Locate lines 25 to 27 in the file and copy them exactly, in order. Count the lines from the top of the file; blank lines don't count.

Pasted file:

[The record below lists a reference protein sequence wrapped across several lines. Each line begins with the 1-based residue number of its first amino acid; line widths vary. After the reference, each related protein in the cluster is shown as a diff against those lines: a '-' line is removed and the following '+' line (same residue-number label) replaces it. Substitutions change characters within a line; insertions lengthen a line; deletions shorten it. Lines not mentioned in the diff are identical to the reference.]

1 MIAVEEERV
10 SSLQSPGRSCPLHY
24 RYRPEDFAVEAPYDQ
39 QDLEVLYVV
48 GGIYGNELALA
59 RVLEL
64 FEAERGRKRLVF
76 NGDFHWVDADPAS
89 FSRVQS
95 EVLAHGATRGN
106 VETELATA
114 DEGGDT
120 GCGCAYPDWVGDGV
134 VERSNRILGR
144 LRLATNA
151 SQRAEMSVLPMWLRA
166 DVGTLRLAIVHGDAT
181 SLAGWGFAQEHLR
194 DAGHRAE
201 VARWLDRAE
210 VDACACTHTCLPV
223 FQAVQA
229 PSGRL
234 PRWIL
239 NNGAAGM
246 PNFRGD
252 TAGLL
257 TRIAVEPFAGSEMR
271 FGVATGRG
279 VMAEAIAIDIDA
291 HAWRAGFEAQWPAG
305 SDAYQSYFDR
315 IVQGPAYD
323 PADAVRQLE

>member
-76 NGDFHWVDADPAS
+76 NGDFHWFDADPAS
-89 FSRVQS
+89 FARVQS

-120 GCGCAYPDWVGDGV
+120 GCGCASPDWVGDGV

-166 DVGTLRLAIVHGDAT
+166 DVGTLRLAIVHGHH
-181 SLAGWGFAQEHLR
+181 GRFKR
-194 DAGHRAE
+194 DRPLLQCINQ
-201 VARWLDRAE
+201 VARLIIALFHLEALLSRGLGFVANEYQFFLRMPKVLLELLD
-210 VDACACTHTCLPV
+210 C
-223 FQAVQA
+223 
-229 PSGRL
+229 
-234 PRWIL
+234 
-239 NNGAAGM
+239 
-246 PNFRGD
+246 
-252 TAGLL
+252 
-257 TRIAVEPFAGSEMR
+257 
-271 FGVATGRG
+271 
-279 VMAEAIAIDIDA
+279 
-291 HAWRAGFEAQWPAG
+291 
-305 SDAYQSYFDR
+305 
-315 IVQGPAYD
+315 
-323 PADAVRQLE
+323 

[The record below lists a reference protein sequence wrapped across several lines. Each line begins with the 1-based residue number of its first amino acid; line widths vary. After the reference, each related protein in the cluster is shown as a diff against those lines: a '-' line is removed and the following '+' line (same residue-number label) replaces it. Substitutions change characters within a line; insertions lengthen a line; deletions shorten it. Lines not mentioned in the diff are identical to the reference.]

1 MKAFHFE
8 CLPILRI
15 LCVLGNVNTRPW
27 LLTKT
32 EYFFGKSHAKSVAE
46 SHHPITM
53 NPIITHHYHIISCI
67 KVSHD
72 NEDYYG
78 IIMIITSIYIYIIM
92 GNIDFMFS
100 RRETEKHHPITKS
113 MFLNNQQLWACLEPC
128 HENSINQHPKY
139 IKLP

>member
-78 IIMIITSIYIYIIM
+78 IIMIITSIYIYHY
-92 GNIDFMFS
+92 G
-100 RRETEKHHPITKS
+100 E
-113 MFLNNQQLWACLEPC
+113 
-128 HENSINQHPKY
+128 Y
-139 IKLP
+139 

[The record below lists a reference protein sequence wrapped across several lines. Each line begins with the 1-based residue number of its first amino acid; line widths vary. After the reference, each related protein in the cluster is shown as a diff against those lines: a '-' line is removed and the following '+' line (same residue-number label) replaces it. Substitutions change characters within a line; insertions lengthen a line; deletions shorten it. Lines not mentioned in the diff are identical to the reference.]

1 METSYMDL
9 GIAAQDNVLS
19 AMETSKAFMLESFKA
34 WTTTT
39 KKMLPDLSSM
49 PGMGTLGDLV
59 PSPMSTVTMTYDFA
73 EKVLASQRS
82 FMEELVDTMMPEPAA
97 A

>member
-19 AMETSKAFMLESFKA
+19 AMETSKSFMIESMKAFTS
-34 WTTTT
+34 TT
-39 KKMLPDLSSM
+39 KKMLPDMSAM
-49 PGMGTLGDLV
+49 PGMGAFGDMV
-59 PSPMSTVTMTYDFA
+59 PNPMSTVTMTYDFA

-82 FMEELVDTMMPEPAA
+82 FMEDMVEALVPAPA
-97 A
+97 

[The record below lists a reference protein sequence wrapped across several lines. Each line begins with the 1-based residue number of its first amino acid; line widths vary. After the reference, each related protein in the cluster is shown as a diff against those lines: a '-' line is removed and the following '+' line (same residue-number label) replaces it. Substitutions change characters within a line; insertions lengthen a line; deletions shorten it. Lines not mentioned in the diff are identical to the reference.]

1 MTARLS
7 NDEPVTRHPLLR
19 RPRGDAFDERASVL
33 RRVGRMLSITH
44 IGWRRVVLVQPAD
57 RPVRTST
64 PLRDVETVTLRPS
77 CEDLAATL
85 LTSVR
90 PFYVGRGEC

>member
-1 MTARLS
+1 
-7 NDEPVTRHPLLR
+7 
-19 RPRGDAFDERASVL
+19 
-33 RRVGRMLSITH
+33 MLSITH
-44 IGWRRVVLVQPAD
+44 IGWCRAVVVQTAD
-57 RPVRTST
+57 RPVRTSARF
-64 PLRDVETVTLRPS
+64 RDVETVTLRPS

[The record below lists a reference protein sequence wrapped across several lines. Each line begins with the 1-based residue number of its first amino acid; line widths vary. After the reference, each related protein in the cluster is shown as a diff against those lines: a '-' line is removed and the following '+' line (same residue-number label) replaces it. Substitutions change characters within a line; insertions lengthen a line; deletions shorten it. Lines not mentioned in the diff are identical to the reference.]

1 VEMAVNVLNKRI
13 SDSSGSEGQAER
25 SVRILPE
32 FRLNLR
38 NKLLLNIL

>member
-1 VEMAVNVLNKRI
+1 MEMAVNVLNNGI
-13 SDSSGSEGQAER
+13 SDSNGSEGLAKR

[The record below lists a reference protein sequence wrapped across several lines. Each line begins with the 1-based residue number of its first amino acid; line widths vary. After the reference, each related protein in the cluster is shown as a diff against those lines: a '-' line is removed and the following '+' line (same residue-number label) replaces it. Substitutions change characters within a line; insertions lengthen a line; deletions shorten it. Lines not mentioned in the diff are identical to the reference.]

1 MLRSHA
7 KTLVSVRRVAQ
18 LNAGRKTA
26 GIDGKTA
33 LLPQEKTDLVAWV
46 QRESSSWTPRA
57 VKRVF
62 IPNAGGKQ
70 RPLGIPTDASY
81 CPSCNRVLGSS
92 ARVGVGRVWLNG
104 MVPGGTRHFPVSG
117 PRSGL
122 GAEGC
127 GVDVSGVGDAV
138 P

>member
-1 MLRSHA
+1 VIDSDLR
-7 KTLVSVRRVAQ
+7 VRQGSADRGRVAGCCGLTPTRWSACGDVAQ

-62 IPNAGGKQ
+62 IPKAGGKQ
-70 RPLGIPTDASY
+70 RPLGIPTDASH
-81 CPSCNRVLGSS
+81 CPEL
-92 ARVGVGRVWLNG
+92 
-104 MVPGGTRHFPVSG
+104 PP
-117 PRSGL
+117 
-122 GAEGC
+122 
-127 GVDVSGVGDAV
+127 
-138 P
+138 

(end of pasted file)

234 PRWIL
239 NNGAAGM
246 PNFRGD